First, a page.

From AAPSNews Service
When he was only 4, young Atulya Shetty started playing chess.
Now 14, he has advanced in just 10 years to earn many chess honors, including three overseas trips to represent the United States including one in October to Greece.
It came about when the teachers who ran his preschool would play the ancient board game while youngsters were in recess. The students, Atulya included, began watching – and many learned to play the game.
“I was just playing for fun,” said Atulya, now 14, who recently graduated from Clague Middle School and will be a freshman this fall at Huron High School. What he remembers now about those early years was “that I couldn’t stop playing.”
This year, he is one of 57 students to qualify for the fall 2010 World Youth Chess Championship in Greece, where he will travel with his dad to participate in the U14 category representing the U.S. as a delegate for the United States Chess Federation. He is one of three Michigan youngsters who will participate.
This is not Atulya’s first foray into international chess competition: He also represented the United States at the WYCC in 2006 in the Republic of Georgia and in 2008 traveling to Vietnam.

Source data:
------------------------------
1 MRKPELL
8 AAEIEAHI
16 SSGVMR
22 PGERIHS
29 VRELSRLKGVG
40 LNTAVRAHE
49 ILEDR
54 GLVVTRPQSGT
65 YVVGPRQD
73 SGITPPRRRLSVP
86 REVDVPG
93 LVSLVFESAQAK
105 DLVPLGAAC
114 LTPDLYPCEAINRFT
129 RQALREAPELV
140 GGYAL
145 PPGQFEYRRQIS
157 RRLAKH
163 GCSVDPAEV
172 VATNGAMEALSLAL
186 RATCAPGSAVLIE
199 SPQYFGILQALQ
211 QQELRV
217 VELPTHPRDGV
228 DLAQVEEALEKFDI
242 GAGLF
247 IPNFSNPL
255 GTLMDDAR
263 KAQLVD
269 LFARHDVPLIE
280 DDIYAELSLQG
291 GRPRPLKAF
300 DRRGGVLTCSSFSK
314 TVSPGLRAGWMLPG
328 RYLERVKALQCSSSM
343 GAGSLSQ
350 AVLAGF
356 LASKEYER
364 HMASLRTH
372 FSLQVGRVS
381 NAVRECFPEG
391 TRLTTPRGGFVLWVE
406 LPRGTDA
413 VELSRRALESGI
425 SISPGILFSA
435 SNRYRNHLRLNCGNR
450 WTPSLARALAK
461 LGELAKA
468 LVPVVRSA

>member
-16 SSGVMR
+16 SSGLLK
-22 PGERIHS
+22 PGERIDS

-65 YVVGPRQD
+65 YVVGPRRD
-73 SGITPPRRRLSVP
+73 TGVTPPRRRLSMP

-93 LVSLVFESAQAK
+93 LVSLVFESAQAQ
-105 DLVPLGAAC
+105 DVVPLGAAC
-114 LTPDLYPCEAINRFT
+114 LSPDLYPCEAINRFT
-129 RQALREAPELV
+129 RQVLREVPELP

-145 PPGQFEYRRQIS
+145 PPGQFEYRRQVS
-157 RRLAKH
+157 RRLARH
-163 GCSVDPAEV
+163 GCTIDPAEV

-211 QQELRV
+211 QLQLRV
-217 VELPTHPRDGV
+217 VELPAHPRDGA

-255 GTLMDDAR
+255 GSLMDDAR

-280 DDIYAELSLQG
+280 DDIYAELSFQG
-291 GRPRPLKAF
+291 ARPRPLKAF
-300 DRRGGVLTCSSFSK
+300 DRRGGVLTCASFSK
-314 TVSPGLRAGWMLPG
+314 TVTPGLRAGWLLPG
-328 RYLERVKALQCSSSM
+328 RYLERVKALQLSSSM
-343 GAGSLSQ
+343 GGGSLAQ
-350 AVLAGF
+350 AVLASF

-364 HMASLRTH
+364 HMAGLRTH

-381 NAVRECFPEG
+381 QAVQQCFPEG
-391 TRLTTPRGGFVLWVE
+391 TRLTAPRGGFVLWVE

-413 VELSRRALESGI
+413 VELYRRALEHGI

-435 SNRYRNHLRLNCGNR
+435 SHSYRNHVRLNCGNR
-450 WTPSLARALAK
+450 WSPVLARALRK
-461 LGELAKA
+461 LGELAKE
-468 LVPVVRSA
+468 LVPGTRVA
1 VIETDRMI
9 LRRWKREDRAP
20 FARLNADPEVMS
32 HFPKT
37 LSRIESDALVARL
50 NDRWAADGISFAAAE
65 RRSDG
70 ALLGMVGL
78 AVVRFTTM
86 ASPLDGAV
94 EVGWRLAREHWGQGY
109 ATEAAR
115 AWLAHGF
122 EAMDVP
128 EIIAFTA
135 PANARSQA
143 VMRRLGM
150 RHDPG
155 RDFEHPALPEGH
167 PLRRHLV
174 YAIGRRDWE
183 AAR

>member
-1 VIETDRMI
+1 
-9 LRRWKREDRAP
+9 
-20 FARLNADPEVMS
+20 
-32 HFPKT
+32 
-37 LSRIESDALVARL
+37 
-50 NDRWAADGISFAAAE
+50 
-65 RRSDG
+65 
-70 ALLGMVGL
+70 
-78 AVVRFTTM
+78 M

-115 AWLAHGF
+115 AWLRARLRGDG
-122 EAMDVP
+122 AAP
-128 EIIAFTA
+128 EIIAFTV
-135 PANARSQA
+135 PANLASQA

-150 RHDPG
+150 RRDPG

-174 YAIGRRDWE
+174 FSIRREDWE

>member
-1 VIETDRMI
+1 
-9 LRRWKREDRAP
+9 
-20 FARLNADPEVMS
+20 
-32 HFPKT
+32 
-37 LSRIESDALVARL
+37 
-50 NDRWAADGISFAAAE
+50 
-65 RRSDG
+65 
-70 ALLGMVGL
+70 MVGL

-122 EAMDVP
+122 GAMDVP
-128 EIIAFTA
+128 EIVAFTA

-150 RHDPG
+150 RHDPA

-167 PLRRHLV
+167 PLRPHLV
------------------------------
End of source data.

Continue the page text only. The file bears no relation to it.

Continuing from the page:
His first big win in chess came in the 2002 National K-12 Chess Championships in Atlanta where he won first place in the first-grade section. There was no looking back. In 2007 and 2008, he was named to the All-American Chess Team. In addition to his trip to Greece this fall, he is also among the top eight players in the country to be invited this July to the 2010 USCF Cadet Championship in Tennessee.
So, what does Atulya like about the game?
“It gives me a challenge, always,” he said. “It gives me something to learn.” He said, despite his years of developing in the game, he studies his competitors, especially their opening chess moves. He said he plays with a “tactical style,” which allows him to win chess pieces more readily.
He suggests others try the game and pursue it if they like it. “If you enjoy it, keep playing,” he advised. “Then you can just start learning from it. I pretty much do it because it’s fun for me.”
As summer starts, Atulya said he will begin to prepare in earnest for the fall competition in Greece. He works online with a chess coach in India.
And, although he loves chess, Atulya said is not sure that it will be something he does professionally. “It’s hard to make a living at it,” he said. “Some people who do it teach to make money.”
In school, he loves the subject of math and also has participated over the years in other activities including basketball, soccer and baseball. He also plays percussion in the school band. He is the son of Sharat and Sujata Shetty and has an 11-year-old sister, Mira, who recently attended King Elementary and will be at Clague this fall.
(Editor’s note: The district received special parental permission to write about this student and his achievement.)